Organizations in which such practices are found suffer internally from a culture of mistrust. If such practices become public, there is inevitably a loss of trust among customers and all other stakeholders. If such companies want to bring their organizational and systemic risks under control, they have a long way to go. It begins with the abandonment of the tube view of human fallibility. It requires the opening of perception to a systemic perspective. This is an unpleasant process for which it is worthwhile to have a change agent, a coach, at your side. Whenever it comes to overcoming intuitively triggered reactions (blaming individuals), it becomes tough and it needs perseverance and patience. This is the path that leads to reliability, safety and resilience of the organization and its goods and services.
Today, when we read the report of an air accident investigation written by a professional authority, we realize that there is not one reason for disasters. This is also true for disasters that occur in other highly complex sociotechnical systems. Rather, dozens of factors have an impact and are partly responsible for failure. Only through their simultaneous occurrence or action can the accident occur. This simultaneous interaction is, we must admit, as painful as it may be, pure coincidence. The complexity of today's aviation system, for example, is so immense that the fluctuations of its individual functions can lead to catastrophes, even though everyone has done everything right. This is a frightening insight, and it is scary.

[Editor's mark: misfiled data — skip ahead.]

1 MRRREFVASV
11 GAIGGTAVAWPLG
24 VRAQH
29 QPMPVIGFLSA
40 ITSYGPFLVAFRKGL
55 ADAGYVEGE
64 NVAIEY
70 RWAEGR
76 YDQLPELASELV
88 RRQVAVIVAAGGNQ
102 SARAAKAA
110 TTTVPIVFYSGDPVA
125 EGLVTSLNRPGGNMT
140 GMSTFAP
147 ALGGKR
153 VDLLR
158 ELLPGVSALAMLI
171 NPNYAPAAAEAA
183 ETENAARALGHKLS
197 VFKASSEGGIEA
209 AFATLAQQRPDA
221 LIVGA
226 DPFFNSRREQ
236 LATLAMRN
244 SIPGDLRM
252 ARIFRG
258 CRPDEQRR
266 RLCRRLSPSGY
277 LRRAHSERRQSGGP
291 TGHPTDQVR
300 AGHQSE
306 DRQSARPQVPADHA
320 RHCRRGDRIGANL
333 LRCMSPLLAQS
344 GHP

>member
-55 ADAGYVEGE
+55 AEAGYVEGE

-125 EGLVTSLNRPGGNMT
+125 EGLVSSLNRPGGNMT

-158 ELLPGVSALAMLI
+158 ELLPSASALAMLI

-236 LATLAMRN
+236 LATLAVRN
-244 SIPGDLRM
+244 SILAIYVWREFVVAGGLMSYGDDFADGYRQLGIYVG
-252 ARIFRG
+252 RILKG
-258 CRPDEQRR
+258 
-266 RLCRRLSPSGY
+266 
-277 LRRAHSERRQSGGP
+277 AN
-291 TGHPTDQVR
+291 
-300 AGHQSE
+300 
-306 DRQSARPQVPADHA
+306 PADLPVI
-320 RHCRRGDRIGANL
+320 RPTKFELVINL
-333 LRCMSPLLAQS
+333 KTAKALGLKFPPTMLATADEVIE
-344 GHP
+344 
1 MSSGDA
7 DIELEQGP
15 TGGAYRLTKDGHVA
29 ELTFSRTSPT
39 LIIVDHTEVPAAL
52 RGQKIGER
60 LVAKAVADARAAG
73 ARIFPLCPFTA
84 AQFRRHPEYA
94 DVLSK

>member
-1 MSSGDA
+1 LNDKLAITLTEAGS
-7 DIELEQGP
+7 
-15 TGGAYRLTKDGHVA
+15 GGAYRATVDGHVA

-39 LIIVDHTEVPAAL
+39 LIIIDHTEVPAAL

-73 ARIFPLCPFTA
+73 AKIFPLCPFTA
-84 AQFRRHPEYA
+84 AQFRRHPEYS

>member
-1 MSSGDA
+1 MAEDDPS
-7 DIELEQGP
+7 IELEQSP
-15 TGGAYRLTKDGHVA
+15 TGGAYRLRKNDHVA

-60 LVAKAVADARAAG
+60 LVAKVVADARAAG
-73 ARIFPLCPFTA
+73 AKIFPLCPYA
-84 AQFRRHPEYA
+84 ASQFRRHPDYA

This fear is rooted in the fact that we no longer have total control over the complex systems we design and operate. We fear the possibility that they may fail because of the intertwined, everyday interactions that take place within them. It would be much easier for us, and we would very much welcome it, if such system failures had a single, traceable and controllable cause. So, when it comes to finding the cause, we're not picky; everything doesn't necessarily have to be on the table. Because that would be scary. We would be made aware that we are dealing with a loss of control. How reassuring it is to tell ourselves that it was once again human error. Assigning blame to individuals, punishing them and thus criminalizing them is therefore also a protective mechanism that saves us from having to face reality with its terrible grimace.
Why do we assume that our systems are okay?
As we have seen, our IT experts come to the (self-)reassuring conclusion in their analysis of the Facebook total failure that it must have been human error. How unbearable it would be for them to have to admit to themself that they are specialists in an industry that produces such ailing and unreliable systems. What would be called for would be modesty and reverence for what they had helped to build.
Pay attention the next time you hear about an accident or a serious incident in your environment. What does the press, the company involved, or your intuition present to you as the cause? If it is once again a scapegoat, pay attention to the calming aura of this assumption. At the same time observe how the system in which the incident occurred does not receive any attention and that it can continue its flawed existence unmolested in the shadow of the guilty individual's accusation.